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George Cruikshank was one of Charles Dickens's close friends and illustrators. Behnes was a highly celebrated sculptor and mentored many important artists. He became the Sculptor-in-Ordinary to Queen Victoria upon her accession.
When Behnes died in 1864, Cruikshank lobbied for a bronze bust of the artist to be presented to the National Gallery, a campaign that was soon abandoned. Charles Dickens also knew Behnes personally as his letters testify, perhaps meeting him through Cruikshank who illustrated a number of Dickens's novels. Although it is uncertain, Dickens's seemed to have planned to sit for a portrait-bust for Behnes, but this never materialised.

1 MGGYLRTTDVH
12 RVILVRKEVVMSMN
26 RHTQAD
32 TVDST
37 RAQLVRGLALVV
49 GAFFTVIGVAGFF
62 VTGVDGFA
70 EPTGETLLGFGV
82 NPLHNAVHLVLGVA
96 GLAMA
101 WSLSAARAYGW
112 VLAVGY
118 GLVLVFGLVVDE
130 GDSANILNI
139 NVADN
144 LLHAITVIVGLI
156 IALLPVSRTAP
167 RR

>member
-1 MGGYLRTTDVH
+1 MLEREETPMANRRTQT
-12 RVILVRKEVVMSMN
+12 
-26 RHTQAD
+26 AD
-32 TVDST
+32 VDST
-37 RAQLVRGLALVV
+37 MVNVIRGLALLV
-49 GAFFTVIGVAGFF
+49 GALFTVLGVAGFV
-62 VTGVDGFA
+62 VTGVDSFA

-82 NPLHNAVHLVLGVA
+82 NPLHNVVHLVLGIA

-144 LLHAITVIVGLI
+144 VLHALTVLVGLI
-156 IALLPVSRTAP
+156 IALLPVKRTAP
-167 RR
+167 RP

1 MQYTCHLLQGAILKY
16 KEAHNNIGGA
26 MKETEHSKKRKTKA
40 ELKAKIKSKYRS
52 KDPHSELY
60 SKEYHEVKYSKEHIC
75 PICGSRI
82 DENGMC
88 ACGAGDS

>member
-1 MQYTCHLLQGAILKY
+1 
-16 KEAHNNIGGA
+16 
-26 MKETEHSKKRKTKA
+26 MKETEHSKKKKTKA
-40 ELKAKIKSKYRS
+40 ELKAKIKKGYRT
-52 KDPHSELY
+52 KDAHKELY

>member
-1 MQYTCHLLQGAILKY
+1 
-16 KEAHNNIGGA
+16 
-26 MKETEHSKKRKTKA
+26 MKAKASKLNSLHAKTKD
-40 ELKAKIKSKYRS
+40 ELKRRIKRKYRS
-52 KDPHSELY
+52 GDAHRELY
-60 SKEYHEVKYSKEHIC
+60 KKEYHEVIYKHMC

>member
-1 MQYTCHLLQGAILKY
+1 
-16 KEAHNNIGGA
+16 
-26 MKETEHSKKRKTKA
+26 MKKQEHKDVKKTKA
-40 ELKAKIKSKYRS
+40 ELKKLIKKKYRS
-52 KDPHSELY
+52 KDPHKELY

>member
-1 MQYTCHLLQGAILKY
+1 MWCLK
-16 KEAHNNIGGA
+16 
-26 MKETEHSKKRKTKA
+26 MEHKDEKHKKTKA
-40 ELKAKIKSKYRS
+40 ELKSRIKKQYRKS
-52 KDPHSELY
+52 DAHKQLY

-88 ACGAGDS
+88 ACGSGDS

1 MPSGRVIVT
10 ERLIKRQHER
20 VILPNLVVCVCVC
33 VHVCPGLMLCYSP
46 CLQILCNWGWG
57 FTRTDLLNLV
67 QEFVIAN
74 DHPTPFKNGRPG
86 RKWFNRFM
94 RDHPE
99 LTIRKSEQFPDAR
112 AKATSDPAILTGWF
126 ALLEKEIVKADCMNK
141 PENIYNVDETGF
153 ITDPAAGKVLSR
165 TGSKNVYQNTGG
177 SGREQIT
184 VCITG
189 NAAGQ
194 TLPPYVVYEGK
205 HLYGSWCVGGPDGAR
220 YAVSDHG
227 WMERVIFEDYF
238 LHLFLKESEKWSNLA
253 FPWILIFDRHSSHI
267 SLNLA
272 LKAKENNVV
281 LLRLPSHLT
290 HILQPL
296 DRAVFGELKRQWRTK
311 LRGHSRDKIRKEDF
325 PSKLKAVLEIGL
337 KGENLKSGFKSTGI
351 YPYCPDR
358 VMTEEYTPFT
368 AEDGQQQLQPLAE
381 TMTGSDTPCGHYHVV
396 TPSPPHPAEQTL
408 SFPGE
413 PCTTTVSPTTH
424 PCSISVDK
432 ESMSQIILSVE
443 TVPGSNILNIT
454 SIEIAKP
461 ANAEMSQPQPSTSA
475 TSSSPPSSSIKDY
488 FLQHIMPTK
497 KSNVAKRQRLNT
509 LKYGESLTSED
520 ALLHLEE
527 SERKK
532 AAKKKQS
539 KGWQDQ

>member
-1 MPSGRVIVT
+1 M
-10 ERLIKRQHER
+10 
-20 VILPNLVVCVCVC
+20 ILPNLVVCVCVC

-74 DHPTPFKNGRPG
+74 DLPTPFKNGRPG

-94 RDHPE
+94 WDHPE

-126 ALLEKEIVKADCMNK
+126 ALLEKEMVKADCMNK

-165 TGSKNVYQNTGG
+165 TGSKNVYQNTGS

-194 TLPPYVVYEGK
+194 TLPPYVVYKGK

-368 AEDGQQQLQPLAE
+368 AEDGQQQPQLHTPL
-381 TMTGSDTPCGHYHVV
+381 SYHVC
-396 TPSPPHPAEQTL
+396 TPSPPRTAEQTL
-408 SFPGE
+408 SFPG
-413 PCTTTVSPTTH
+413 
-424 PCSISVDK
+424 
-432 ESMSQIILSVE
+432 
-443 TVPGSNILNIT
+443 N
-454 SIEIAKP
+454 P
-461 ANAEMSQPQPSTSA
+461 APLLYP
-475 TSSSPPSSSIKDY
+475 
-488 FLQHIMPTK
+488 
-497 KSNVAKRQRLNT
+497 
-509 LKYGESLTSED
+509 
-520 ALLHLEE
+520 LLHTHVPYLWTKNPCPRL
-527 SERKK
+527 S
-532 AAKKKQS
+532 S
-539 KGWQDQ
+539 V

A whimsical letter in which Dickens's speaks of a lost dog, specifically a 'setter', a nineteenth-century colloquialism of the verb 'to sit', seems to allude to this event. This letter was published in the Dickensian in 1906 with the date 1855, however, the Pilgrim edition of 'The Letters of Charles Dickens' has established that this was a mistake and that it was written on 11th June 1839 instead.
H 75 x W 34.5 x D 25.5 cm
on front: BEHNES SCP.
across the front: George Cruikshank